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I'm a rails beginner and trying to put some code in the model. The code below is an illustration.


Player_stats: <%= @player.player_pass_completion_ratio %>


class Player < ActiveRecord::Base
 has_many :lefthandstats
 has_many :righthandstats

def player_pass_completion_ratio
 Hands = [ lefthandstats, righthandstats] #These are objects & calling   @player.lefthandstats.find_with_passes directly generally works

 if self.category ==  "Hands"
  total_usual_passes = 500
  Hands.each do |cmethod|
    if self.cmethod.find_with_passes(:passes, :first, {:conditions => 'passes>200' })   then accuratestats += 1 end

accuracy = (accuratestats/total_usual_passes)*100

I get an undefined method "cmethod" when I try to call the code from the view. Any advice is greatly appreciated.

share|improve this question
On the first line of the method, what this seems to be saying is that you want to place two local variables names lefthandstats and righthandstats in an array called Hands. But, since this is the first line in the method, these two variables havn't been defined so they are nil. – GSP Feb 27 '13 at 14:19
up vote 1 down vote accepted

Your code is calling self.cmethod, which will try to call the cmethod method on your object (which doesn't exist).

I believe what you're trying to do is something like the following:

hands = [:lefthandstats, :righthandstats]
hands.each do |cmethod|
  self.send(cmethod).... #rest of your code goes here

This will dynamically call the lefthandstats and righthandstats methods on your object.

share|improve this answer
Thanks for your input! – Spiritual Intuition Feb 27 '13 at 16:04

Comments in ruby use the # character, not //

share|improve this answer
while this is true, it doesn't answer the question. – sevenseacat Feb 27 '13 at 14:11

Get rid of "self.cmethod" and just use "cmethod"

if cmethod.find_with_passes....

In the scope of the block "cmethod" is just a local variable. By putting self in front of it, ruby assumed you were calling a method on the containing class instance.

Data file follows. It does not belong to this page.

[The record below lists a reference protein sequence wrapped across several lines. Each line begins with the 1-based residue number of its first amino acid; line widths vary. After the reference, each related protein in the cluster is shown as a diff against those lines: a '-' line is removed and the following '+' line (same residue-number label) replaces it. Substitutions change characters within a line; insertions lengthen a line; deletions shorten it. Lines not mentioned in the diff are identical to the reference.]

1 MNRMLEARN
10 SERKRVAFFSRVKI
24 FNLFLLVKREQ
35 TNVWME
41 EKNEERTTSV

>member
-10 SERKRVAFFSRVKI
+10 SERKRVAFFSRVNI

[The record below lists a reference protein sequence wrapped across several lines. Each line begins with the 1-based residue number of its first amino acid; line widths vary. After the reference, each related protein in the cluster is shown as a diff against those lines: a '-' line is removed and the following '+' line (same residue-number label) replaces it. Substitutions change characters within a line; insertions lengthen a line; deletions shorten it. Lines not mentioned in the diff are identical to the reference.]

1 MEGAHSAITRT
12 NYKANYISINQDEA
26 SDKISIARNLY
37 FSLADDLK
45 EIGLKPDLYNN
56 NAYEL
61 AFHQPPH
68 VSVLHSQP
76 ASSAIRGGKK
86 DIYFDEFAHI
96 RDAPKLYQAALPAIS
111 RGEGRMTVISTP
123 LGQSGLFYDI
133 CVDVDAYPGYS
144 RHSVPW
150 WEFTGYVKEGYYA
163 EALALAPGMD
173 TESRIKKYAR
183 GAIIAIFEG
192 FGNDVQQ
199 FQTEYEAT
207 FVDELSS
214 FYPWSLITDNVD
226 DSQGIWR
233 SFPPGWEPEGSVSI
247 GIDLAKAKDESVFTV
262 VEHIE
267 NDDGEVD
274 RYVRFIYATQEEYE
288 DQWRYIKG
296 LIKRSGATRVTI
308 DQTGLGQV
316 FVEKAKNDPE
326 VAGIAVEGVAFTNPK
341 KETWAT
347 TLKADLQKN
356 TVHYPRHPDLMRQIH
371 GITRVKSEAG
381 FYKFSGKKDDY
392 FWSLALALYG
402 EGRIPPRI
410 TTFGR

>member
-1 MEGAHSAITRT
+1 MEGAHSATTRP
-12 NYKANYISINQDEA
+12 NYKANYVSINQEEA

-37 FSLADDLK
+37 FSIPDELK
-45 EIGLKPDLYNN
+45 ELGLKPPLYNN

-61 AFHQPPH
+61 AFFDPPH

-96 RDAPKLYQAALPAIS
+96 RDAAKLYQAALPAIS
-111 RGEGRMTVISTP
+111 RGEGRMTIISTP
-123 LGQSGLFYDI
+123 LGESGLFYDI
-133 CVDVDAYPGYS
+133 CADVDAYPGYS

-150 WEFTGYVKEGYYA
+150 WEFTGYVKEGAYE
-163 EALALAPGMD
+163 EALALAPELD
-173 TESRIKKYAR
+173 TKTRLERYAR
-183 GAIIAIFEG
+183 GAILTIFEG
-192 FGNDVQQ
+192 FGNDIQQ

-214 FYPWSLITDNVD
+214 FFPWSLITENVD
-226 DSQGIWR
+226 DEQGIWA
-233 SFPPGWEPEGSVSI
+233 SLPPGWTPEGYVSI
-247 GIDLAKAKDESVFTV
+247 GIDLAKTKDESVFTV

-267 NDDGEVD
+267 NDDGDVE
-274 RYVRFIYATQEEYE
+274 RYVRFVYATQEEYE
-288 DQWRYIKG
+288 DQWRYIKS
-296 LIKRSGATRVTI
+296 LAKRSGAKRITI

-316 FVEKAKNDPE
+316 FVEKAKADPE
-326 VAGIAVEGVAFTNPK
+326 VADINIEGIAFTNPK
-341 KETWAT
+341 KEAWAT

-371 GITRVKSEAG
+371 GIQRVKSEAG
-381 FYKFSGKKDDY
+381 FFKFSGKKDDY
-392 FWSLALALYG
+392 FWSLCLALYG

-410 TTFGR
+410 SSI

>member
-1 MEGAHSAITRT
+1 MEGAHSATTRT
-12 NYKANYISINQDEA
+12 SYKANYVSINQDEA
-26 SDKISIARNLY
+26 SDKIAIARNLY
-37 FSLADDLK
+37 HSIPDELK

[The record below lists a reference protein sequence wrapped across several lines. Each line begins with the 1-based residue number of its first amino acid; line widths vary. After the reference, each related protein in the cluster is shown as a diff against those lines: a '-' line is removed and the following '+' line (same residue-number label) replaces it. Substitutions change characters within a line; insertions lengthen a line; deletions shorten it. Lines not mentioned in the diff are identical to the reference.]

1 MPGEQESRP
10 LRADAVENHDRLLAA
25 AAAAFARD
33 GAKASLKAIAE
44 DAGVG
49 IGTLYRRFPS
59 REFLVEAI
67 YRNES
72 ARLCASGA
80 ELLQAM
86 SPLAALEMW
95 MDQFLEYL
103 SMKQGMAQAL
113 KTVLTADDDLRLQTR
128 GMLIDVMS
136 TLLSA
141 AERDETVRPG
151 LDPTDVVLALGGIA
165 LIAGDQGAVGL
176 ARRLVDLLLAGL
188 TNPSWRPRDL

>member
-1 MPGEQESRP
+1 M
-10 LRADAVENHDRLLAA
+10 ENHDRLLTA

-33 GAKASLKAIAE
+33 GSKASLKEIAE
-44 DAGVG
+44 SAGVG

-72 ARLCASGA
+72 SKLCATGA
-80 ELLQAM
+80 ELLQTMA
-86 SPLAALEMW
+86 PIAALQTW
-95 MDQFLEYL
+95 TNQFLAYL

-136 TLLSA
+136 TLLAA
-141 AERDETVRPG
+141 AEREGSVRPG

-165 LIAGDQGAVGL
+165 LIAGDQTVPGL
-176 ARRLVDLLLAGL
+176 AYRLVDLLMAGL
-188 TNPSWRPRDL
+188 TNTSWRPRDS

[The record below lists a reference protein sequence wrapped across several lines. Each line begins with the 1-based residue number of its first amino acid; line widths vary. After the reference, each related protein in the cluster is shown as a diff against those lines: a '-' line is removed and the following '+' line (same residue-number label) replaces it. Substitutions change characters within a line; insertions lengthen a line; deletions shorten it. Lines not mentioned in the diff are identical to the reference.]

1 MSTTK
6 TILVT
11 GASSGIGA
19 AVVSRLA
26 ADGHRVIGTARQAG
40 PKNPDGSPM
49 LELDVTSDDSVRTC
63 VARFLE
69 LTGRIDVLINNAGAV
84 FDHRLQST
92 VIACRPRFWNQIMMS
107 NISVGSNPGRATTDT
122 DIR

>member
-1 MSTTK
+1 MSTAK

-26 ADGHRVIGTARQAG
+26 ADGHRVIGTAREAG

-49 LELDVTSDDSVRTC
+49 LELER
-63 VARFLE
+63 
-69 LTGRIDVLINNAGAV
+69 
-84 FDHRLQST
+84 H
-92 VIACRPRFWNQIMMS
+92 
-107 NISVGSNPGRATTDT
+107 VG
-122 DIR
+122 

share|improve this answer
Thanks for your input. I took it off and now get undefined method /' for nil:NilClass`. Is it okay to pass methods in a block the way I have implemented? – Spiritual Intuition Feb 27 '13 at 14:12
the more I'm looking at it, the code as written can't work. You have two 'somethings' in an array called Hands. To have this work, the 'something' that your calling find_with_passes on must have that method defined. You say that lefthandstat is an object. What type of object? – GSP Feb 27 '13 at 14:16
BTW, the undedeinfed method nil:NilClass is because the objects in the "Hands" array are nil. – GSP Feb 27 '13 at 14:17
@player.lefthandstats.find_with_passes generally works and now I want to generalize it as a method I can call on a group of specific child objects of @player (lefthandstats, righthandsstats, leftfoot, rightfoot...) – Spiritual Intuition Feb 27 '13 at 14:38
Ok, I think that @sevenseacat's answer might be what you're looking for. By creating an array containing symbols :lefthandstats instead of variables lefthandstats you can then pass that symbol into a send method. – GSP Feb 27 '13 at 14:43

First correct your code by replacing // by # as in rails we use # to comment the code as mentioned by akofink.

Then consider this in context of your code:

@result = Player.all

@result.each do |player|


Here @result is returning a collection of players. So you can use a loop with @result.each such that for each result as player, you are getting a name of each player.

Correct your code with the knowledge of what is in the above.

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